Data Sources

  • Utah Data: Behavioral Risk Factor Surveillance System, Office of Public Health Assessment, Utah Department of Health
  • U.S. Data: Behavioral Risk Factor Surveillance System (BRFSS), Division of Behavioral Surveillance, CDC Office of Surveillance, Epidemiology, and Laboratory Services


Influenza Vaccination in the Past 12 Months by Local Health District, Utahns Aged 65+, 2016

::chart - missing::
confidence limits

The survey question for this measure changed in 2011 to "During the past 12 months, have you had either a seasonal flu shot or a flu vaccine that was sprayed into your nose?". In previous years the question was "A flu shot is an influenza vaccine injected in your arm. During the past 12 months, have you had a seasonal flu shot?".
Local Health DistrictCrude Percentage of Adults Age 65+Lower LimitUpper Limit
Record Count: 15
Bear River51.9%43.5%60.2%
Central51.3%43.7%58.9%
Davis County57.0%50.2%63.6%
Salt Lake County55.1%50.5%59.7%
San Juan47.3%28.6%66.9%
Southeast53.3%44.0%62.5%
Southwest53.3%46.6%59.8%
Summit61.1%45.9%74.4%
Tooele62.5%51.3%72.6%
TriCounty49.2%39.8%58.6%
Utah County53.6%46.6%60.5%
Wasatch54.2%41.0%66.8%
Weber-Morgan61.1%54.5%67.4%
State of Utah54.9%52.5%57.3%
U.S.58.8%58.3%59.4%

Data Notes

Beginning in 2011, BRFSS data include both landline and cell phone respondent data along with a new weighting methodology called iterative proportional fitting, or raking. This graph is based on the new methodology. More details about these changes can be found at: [https://ibis.health.utah.gov/pdf/opha/resource/brfss/RakingImpact2011.pdf]. These rates are crude rates, not age-adjusted, given that the Healthy People 2020 Objective is based on crude rates.

Data Sources

  • Utah Data: Behavioral Risk Factor Surveillance System, Office of Public Health Assessment, Utah Department of Health
  • U.S. Data: Behavioral Risk Factor Surveillance System (BRFSS), Division of Behavioral Surveillance, CDC Office of Surveillance, Epidemiology, and Laboratory Services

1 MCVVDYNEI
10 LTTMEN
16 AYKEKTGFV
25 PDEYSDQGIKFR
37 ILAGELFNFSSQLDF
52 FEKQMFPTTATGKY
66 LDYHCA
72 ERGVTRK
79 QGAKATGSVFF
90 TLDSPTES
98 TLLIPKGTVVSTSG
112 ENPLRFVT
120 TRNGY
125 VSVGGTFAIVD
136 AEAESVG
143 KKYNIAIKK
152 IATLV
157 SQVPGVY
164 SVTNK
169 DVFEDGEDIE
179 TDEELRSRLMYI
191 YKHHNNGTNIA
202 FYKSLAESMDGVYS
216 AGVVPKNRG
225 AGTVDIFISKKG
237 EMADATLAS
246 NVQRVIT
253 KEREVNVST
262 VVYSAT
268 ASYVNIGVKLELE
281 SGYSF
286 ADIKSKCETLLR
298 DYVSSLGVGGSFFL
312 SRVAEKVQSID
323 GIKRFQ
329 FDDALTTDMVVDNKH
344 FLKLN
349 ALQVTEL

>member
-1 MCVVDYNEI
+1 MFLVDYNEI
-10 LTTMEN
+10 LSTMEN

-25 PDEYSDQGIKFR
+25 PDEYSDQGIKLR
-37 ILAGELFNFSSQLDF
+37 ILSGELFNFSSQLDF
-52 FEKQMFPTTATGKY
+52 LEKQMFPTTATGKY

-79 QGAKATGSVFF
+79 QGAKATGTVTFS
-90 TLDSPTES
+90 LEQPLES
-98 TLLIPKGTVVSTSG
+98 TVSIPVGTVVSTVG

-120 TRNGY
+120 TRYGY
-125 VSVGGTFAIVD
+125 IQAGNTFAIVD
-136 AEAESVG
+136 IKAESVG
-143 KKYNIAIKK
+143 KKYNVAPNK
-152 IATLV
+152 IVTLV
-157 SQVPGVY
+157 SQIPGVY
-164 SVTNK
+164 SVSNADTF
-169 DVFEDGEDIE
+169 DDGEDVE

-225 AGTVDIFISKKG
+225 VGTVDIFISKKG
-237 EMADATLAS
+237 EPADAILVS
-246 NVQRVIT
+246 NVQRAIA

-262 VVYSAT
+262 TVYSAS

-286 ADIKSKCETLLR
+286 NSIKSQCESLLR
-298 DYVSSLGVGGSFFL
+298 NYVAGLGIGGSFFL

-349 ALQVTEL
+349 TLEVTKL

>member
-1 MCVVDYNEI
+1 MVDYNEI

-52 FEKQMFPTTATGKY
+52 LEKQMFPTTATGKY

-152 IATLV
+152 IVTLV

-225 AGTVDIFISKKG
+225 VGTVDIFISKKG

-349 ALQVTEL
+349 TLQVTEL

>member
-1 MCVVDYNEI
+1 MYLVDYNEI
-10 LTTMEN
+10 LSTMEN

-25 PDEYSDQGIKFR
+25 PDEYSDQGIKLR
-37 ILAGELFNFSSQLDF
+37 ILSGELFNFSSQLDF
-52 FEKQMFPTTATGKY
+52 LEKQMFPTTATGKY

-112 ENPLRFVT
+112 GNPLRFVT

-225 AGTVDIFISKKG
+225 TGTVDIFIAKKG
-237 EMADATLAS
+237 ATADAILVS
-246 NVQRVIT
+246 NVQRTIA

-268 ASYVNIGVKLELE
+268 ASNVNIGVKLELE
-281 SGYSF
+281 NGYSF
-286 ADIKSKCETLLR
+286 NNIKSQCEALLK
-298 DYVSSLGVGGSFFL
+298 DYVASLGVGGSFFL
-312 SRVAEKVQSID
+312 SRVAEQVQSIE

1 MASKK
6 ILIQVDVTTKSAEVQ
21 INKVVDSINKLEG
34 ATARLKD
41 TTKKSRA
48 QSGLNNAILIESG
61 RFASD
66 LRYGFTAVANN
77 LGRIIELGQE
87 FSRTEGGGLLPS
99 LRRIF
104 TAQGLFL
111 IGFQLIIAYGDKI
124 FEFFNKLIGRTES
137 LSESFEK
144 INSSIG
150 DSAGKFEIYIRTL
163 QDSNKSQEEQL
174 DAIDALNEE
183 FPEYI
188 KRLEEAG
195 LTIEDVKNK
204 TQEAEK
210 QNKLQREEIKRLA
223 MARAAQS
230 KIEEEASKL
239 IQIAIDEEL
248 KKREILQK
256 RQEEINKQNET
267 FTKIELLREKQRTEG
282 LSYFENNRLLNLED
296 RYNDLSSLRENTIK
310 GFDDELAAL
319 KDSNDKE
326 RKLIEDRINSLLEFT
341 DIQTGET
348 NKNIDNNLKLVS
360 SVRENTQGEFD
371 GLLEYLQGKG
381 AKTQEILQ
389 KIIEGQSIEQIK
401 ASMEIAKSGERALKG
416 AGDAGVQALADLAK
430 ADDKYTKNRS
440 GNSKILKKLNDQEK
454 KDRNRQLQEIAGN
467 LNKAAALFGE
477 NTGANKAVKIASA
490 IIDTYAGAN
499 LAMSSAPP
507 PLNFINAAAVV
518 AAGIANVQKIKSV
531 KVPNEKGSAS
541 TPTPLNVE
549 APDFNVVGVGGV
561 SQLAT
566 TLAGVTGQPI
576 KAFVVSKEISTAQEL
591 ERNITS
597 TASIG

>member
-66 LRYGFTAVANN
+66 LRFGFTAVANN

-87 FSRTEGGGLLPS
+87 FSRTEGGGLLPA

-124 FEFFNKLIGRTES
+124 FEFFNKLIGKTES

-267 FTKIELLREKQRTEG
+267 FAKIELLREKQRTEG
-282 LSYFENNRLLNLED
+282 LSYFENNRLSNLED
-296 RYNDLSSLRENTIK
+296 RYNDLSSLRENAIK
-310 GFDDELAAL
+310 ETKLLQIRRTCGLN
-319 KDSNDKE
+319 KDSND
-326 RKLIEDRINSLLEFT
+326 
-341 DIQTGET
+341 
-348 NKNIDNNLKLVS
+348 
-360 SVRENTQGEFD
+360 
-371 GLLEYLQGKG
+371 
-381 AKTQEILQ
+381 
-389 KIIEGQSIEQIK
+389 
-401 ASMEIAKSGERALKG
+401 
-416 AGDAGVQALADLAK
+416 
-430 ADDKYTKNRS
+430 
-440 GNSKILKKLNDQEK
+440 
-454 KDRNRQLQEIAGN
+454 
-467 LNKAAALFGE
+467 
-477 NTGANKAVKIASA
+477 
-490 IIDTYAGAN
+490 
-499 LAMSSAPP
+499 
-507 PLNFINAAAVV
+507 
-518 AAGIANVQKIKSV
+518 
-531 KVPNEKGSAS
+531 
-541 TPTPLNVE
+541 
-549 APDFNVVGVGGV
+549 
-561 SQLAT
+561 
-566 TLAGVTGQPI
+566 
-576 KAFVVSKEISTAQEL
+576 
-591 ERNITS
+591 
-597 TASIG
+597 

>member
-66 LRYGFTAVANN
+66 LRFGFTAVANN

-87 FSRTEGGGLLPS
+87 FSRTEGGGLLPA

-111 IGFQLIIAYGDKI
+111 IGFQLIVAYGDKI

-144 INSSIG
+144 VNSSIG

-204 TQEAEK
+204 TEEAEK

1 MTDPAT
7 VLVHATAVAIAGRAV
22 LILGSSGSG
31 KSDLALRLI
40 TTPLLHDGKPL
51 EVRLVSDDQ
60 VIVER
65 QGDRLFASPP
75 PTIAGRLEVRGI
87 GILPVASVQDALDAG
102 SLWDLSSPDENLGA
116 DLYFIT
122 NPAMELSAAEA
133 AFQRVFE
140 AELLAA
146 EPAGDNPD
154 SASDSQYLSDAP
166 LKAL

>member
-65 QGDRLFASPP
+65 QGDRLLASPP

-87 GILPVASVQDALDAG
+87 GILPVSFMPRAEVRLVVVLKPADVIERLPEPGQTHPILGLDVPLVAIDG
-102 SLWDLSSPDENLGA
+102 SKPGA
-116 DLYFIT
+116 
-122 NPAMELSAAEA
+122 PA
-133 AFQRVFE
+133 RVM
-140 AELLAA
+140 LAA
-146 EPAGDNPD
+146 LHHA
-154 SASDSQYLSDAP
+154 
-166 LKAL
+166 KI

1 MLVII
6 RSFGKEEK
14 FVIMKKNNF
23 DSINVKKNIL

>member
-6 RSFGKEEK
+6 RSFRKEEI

Influenza Vaccination in the Past 12 Months by Race, Utah Adults 18+, 2016

::chart - missing::
confidence limits

RaceCrude Percentage of AdultsLower LimitUpper Limit
Record Count: 5
American Indian/Native Alaskan35.6%26.4%46.1%
Asian32.8%22.5%45.1%
Black18.2%10.3%30.1%
Pacific Islander35.7%22.8%51.1%
White37.2%35.9%38.5%

Data Notes

NOTE: INCLUDES ALL ADULTS 18+. Beginning in 2011, BRFSS data include both landline and cell phone respondent data along with a new weighting methodology called iterative proportional fitting, or raking. This graph is based on the new methodology. More details about these changes can be found at: [https://ibis.health.utah.gov/pdf/opha/resource/brfss/RakingImpact2011.pdf]. These rates are crude rates, not age-adjusted, given that the Healthy People 2020 Objective is based on crude rates.

Data Source

Utah Data: Behavioral Risk Factor Surveillance System, Office of Public Health Assessment, Utah Department of Health


Influenza Vaccination in the Past 12 Months by Ethnicity, Utah Adults 18+, 2006-2016

::chart - missing::
confidence limits

Ethnicity and MethodologyYearCrude Percentage of AdultsLower LimitUpper Limit
Record Count: 25